Go-Set however wrote a more thoughtful piece on the incident debating the use of drug laws, marijuana use and abuse and the conservative political interference in Cocker's case believing: "It is generally held that no ALP member would have thought of deportation." Go-Set concluded: "the episode has very badly tainted the reputation and character of a harmless little soul man, and made Australia seem like a pack of idiots."

"On Saturday night in Adelaide at the Apollo Stadium the Joe Cocker concert started 20 minutes late but he and the band received a standing ovation at the end of his performance by a capacity audience. Ironically enough at this performance at one stage he was seen to drink champagne on stage. Jim Keays, our Adelaide editor, said the concert was one of the most electric he had ever witnessed."
- Go-Set 28.10.72

Go-Set reported the Melbourne Wednesday concert was "the first under the deportation order", obviously aware that this night was going to be no ordinary night. Only hours before, the Melbourne newspapers had filled their front page with the bold headline: GET OUT COCKER!

Despite this, musically the concert was a success with the reviewer declaring: "At 9.30 the blacked out stage burst into color and there was Cocker and the Chris Stainton Band. The roar from the audience was deafening. It went straight into the first number and all one could say was WOW! The band and Cocker were everything that they had ever been made out to be."

Joe mentioned briefly the arrest and deportation problems but added,"Let's not talk about this shit, let's get on with the music."

Go-Set added:" ... for the next 20 minutes this particular Melbourne audience was treated to some of the best rock music that has ever been performed in this country. It was an incredibly powerful, intensely exciting performance."

Once again Cocker did an encore with A Little Help from My Friends but after this"seven thousand odd fans just refused to move. They clapped and cheered and stamped their feetÖthis went on for minutes. There were some that felt it was over so they left, it's a thing they'll regret. He did return. The whole place literally rose to their feet screaming, and bang, it was into Cry Me a River. He did without any fear of exaggeration have the audience in the palm of his hand. The following 20 minutes is something we'll never forget. It was finally over with the audience completely delirious. "COCKER POWER HAD WEAVED IT'S MAGIC."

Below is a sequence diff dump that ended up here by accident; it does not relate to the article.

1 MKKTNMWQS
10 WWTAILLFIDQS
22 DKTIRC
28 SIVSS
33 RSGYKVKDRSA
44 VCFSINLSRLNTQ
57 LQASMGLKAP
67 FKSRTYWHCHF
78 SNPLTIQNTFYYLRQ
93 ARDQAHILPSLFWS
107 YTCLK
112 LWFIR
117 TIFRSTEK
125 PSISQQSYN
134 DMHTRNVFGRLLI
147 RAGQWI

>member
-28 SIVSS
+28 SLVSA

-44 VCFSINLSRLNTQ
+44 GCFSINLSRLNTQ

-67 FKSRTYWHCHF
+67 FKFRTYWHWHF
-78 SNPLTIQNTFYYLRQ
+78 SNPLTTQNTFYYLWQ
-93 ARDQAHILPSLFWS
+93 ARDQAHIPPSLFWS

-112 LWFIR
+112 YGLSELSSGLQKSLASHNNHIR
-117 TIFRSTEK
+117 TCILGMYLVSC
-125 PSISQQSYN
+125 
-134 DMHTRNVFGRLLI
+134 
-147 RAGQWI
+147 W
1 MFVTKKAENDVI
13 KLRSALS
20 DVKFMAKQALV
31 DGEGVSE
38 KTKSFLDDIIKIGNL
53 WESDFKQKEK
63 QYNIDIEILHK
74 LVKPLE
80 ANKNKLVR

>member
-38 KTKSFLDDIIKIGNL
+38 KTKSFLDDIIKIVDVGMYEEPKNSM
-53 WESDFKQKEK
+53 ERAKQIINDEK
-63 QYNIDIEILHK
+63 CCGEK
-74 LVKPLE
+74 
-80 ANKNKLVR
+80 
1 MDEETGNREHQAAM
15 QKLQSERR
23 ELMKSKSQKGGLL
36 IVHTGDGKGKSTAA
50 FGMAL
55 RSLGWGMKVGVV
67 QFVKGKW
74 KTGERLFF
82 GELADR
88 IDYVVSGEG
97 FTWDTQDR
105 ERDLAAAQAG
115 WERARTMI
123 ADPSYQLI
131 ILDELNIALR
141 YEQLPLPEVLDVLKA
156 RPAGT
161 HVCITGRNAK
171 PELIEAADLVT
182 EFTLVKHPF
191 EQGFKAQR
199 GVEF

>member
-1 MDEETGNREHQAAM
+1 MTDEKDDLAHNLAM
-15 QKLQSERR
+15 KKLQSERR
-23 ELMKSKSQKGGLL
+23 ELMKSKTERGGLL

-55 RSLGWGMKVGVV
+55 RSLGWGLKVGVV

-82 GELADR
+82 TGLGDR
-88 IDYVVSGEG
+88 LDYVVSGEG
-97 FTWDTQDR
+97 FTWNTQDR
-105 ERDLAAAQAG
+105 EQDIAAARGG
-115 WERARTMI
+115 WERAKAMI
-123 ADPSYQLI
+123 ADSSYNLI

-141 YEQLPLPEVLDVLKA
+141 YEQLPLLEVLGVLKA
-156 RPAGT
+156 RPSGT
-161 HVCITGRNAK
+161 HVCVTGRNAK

- Go-Set 28.10.72

Joe Cocker's troubles were far from over though. Later that night, after the Melbourne concert, Cocker was again arrested after he and his girlfriend were involved in an alleged brawl in the foyer of Melbourne's Commodore Chateau hotel. Cocker was held in custody until the early morning and again charged, this time on assault and resisting arrest charges. The press pounced on the story and the subsequent media furore led to an embarassing repeat of the Who-Small Faces debacle of 1968. The conservative McMahon government presumably hoped to divert public attention from its dismal electoral performance and boost their image for the looming general election. They reacted with predicatable harshness: the Immigration Department slapped Cocker and his entourage with a deportation order, Miller was obliged to cancel the Brisbane and Perth concerts, and Cocker left the country.

The Cocker tour, which was Patto's only visit to Australia, directly inspired two songs, Sausages and General Custer, which Patto recorded for their final unreleased LP Monkey's Bum, produced by Muff Winwood. Patto broke up a few months later, playing their final gig in May 1973. Like too many groups, the later lives of the members of Patto were blighted by tragedy. Mike Patto died of lymphatic leukemia in 1979; Ollie Halsall died from a drug-related heart attack in 1992. Clive Griffith and John Halsey were both badly injured in the same car accident; Griffith was left paralyzed and without no memory of his days with Patto; Halsey was left with a permanent limp, but now owns a pub and still plays drums for special occasions.